Automakers buoyed by rising consumer confidence, falling unemployment and low gas prices think U.S. auto industry sales could top forecasts.

The Detroit News reported that in January, U.S. auto sales were up almost 14% — and sales are strong in the first half of February — despite brutal winter weather in parts of the northeast that has slowed sales in some areas like Boston.

At the Chicago auto show Thursday (Feb. 12), automakers unveiled new SUVs, pickup trucks and cars — nearly all with pricier features. Low interest rates and long-term repayments and low-cost leases are helping auto sales continue to rise for the seventh straight year — the longest continuous improvement in auto sales in a half-century. But sales — after rising 16.5 million in 2014, up 6%, for the best year since 2006. Sales are expected to rise this year more modestly.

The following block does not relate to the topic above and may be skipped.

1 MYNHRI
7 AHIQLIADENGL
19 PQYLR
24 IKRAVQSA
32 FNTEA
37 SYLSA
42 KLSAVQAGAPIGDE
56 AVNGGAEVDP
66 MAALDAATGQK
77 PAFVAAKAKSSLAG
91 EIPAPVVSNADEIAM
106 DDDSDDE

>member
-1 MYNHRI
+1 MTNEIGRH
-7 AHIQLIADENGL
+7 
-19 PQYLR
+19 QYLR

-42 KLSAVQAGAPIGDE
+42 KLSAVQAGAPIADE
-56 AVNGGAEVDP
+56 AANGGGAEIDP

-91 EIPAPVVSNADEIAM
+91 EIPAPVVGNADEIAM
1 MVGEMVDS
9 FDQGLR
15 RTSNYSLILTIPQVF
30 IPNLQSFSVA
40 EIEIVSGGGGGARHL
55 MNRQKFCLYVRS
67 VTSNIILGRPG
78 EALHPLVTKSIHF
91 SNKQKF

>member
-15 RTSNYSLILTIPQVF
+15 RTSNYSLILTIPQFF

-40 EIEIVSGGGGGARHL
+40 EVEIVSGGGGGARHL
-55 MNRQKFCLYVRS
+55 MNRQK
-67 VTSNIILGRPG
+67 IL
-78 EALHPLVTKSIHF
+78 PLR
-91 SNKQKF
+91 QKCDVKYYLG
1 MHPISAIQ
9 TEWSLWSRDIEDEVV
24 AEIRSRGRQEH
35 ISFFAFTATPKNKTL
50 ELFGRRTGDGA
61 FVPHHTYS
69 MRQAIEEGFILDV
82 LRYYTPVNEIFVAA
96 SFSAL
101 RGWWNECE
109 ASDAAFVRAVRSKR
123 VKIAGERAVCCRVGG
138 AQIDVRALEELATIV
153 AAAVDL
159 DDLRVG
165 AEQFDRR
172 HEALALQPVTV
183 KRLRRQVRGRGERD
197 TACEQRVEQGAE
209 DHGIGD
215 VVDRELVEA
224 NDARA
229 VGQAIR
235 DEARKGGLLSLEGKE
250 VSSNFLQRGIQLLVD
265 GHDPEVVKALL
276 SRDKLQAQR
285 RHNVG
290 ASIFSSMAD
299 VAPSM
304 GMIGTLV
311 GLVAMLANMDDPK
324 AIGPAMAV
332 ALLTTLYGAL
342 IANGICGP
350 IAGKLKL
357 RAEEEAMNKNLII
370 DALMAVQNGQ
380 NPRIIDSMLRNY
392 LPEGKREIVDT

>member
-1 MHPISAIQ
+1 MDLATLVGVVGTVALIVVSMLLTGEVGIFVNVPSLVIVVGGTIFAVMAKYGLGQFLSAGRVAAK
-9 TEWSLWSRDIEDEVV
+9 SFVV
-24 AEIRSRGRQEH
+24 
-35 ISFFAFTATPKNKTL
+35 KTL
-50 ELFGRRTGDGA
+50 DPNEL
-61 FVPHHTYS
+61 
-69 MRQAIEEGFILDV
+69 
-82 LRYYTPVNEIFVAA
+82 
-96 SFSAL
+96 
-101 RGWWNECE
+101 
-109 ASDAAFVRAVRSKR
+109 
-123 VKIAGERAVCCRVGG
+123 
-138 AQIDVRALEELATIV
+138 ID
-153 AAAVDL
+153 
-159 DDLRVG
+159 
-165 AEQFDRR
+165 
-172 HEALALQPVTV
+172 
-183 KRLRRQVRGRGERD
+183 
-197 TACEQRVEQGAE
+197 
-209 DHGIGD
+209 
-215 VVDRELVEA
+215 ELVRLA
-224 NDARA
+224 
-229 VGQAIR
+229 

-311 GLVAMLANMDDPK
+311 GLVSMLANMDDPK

GM North American President Alan Batey emphasized that despite strong sales, the average vehicle on the road is still 10 years old — and there is a lot of pent up demand. “January was really really strong. The fuel prices being low is definitely fueling sales,” Batey said on the sidelines of the Chicago auto show. “I think it could be a big year. I think it will be a really good year. It could be a banner year. We’re ready for it.”

But Batey said the key is balancing supply and demand and staying disciplined.

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